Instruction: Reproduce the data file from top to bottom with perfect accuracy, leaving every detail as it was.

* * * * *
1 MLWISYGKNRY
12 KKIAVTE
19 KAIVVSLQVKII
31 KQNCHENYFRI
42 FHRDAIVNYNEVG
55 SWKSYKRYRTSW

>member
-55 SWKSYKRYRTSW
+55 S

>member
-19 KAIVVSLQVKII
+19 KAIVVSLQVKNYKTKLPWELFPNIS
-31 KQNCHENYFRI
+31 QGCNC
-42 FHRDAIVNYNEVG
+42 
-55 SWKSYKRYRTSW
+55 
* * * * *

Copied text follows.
1 MLWISYGKNRY
12 KKIAVTE
19 KAIVVSLQVKII
31 KQNCHENYFRI
42 FHRDAIVNYNEVG
55 SWKSYKRYRTSW

>member
-55 SWKSYKRYRTSW
+55 S

>member
-19 KAIVVSLQVKII
+19 KAIVVSLQVKNYKTKLPWELFPNIS
-31 KQNCHENYFRI
+31 QGCNC
-42 FHRDAIVNYNEVG
+42 
-55 SWKSYKRYRTSW
+55 